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Christians should rethink Iraq war
Boyum Phil
Phil Boyum

            As I rewrote this column on Thanksgiving, my grandmother came to mind. More accurately, she’s why I rewrote it.
    I passed a rough-draft of this column around to some of the folks in the news room. It was pretty angry. Quite angry, actually. Most of them said, while true, it would turn some heads.
    But, there’s grandma. Would she permit blatant ad hominem attacks? Would she tolerate foul language or graphic descriptions just for shock value during discussions? Civil discourse, of course. Like an angry letter, I just put that one in my drawer.
    But, ultimately, for the past couple of weeks, I have tiptoed around my real stance about the war and it is time to take the verbal gloves off. It is time to show those who support the war and claim to be followers of Christ that one cannot have two masters. It is time to minister to those who have blindly followed President Bush down the primrose path of death and destruction simply because the man says he’s born-again.
    Let me put it plainly: our President's actions are not Christ-like.
    What is Christ-like? For that I use the simple question once impressed onto a rubber bracelet: “What would Jesus do?”
    Would he bomb cities? Would he approve water boarding? Would he approve torture of any kind? Would he shoot people?  Would he “pre-emptively strike” a country? Would he cause more pain, agony and strife, or would he find away to heal? Would he pray for the death of his enemies or pray for the souls of friends? Would he suffer so that others may not?
    Maybe a better question is: “How can someone who claims to be born-again (the President) do such things?” How can a man who claims to follow the teachings of Jesus destroy hundreds of thousands of Iraqi lives, bomb their homes, and invade their country? How can a man who claims to follow the teachings of the Bible borrow vast sums of money and pass that debt to his children?
    Maybe the best question is: ”Why haven’t American Christians tried to stop him?”
    Nineteen men attacked the United States and killed nearly 3,000. We responded by attacking Afghanistan and Iraq with over 150,000 troops and have succeeded in killing over 500,000 people, not to mention the millions who have been driven from their homes. They destroyed buildings; we destroyed cities and countries.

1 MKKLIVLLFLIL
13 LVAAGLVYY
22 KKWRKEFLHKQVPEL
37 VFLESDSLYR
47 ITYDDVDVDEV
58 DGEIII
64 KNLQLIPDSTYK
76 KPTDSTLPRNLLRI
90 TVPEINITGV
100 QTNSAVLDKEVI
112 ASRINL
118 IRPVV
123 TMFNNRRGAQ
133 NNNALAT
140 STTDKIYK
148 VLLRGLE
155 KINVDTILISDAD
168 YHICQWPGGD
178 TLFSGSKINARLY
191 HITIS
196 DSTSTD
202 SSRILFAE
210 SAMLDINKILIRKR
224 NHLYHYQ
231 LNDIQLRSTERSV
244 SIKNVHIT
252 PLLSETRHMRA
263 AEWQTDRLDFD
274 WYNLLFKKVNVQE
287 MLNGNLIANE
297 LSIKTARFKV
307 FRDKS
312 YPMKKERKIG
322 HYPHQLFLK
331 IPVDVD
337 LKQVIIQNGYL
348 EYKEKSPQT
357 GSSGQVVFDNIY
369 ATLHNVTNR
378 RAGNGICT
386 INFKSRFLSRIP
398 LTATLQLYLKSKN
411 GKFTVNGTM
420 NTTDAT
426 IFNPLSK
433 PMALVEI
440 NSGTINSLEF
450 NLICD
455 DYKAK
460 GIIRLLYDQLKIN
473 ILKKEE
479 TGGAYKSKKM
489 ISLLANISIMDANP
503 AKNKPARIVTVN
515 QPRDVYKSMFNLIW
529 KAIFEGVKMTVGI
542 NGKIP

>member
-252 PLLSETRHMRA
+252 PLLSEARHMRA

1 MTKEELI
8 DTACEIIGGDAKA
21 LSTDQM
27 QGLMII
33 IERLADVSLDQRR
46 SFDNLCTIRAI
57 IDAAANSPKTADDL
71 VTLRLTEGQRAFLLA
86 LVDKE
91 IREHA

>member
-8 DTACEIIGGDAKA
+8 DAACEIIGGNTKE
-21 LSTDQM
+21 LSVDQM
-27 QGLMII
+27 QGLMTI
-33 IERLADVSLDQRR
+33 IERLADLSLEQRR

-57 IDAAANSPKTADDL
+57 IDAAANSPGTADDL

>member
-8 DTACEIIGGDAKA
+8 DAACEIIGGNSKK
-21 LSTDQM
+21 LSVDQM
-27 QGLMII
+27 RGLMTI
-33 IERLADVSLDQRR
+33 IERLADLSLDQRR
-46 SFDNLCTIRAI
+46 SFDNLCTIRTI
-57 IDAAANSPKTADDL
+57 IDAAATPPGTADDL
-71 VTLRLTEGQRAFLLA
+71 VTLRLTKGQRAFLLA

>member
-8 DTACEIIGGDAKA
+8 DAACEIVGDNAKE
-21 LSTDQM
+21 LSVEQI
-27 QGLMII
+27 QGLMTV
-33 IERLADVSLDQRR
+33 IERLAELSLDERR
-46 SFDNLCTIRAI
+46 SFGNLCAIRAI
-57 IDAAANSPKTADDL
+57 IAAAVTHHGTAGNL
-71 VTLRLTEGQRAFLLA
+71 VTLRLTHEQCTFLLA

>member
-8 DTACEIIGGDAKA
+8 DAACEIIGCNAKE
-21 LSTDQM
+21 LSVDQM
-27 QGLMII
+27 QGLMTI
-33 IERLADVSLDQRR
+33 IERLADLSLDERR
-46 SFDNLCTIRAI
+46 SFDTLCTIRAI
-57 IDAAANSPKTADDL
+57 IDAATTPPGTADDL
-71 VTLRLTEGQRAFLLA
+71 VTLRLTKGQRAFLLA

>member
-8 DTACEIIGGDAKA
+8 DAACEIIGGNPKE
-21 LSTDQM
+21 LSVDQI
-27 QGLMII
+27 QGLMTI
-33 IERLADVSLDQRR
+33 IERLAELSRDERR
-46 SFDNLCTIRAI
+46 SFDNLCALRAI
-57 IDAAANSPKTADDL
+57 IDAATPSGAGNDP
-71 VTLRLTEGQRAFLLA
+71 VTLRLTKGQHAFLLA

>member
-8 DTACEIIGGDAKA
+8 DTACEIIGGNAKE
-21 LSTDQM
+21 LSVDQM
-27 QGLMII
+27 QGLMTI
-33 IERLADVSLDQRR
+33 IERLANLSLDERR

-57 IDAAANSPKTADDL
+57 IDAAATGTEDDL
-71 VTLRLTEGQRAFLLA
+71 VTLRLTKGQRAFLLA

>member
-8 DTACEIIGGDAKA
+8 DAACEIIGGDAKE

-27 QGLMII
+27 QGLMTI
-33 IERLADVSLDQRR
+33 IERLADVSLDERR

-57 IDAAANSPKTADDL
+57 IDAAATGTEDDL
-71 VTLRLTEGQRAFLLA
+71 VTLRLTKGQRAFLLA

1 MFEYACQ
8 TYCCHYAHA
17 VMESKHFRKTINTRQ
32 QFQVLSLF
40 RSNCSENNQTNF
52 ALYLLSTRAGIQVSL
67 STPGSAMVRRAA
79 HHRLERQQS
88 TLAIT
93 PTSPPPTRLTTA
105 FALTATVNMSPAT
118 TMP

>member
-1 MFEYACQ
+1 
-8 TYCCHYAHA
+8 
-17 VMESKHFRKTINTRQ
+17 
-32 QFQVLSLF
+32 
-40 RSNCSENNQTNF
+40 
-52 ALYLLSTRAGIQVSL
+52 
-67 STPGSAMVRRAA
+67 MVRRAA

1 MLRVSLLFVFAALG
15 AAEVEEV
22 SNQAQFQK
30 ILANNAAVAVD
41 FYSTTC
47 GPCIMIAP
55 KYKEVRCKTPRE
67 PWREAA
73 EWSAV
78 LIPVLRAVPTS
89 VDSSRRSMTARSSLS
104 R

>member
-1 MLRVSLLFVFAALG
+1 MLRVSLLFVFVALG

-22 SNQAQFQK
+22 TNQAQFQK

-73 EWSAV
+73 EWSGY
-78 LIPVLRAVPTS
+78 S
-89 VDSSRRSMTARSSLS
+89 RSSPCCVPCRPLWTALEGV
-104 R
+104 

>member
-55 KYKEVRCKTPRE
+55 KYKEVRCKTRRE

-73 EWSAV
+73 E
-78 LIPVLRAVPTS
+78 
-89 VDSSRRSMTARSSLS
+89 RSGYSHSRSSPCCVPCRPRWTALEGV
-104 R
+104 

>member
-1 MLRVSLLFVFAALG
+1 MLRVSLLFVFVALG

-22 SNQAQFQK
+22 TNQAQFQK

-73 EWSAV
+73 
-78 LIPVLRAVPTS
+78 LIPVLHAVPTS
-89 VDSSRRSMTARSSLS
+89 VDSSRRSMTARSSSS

Is this justified? Is this what Jesus preached? Didn’t he dine with the unclean, the unwanted and the outcast? I thought we were all children of God. All except the Iraqis, I guess.
    Wouldn’t we have been the bigger country, the better country, if we had simply shrugged off 9/11 and said that we were too mature to be goaded into retaliation? America should have picked itself up, rebuilt the towers, strengthened our defenses (not the TSA) and gone about the business of making America a great place - maybe even tracked down binLaden, who’s recently been considered insignificant to the war on terror.
    Because of our actions as a world neighbor, new extremists are born every day – every time we shoot a brother, a mother, a sister, a father or a friend.          I am willing to change my tune on this if someone can show me some Sunday school material which supports invading another country. Show me the lesson plan which shows the farmer killing his neighbor’s for something their sons did. Show me the lesson plan that teaches retaliation, vengeance or “pre-emptive strike.” Where’s the clay-mation version of “Iraqi Freedom”, the watercolor “tank activity insert” or the Plaster of Paris grenade?
    Remember the shooting of five Amish school children last fall in Pennsylvania? The actions of this community are emblematic of the actions we as a nation should have taken, especially by those who believe that America is a Christian-based country.    
    The Amish try to take Christ at his word: namely to turn the other cheek and love thine enemies, according to Donald Kraybill, a professor at Elizabethtown College who has written several books on the Amish.
    "They believe their calling is to accept and absorb hostility without fighting back or falling apart," Kraybill said, as quoted in USA Today shortly after the incident. "Their faith tells them to suffer like Christ did on his way to the cross."
    It further reported that during a prayer service the night after the shooting, an Amish neighbor came into the home of the shooter, Charlie Roberts, and “wrapped his arms around Charlie’s dad for an hour,” saying, “We will forgive you.”
    That’s what I call strength in God. That’s what I call “building your faith upon the rock.”
    That’s what we – America – should have done.
    Phil Boyum may be found with a plate full of green-bean casserole (with the French's Onions).

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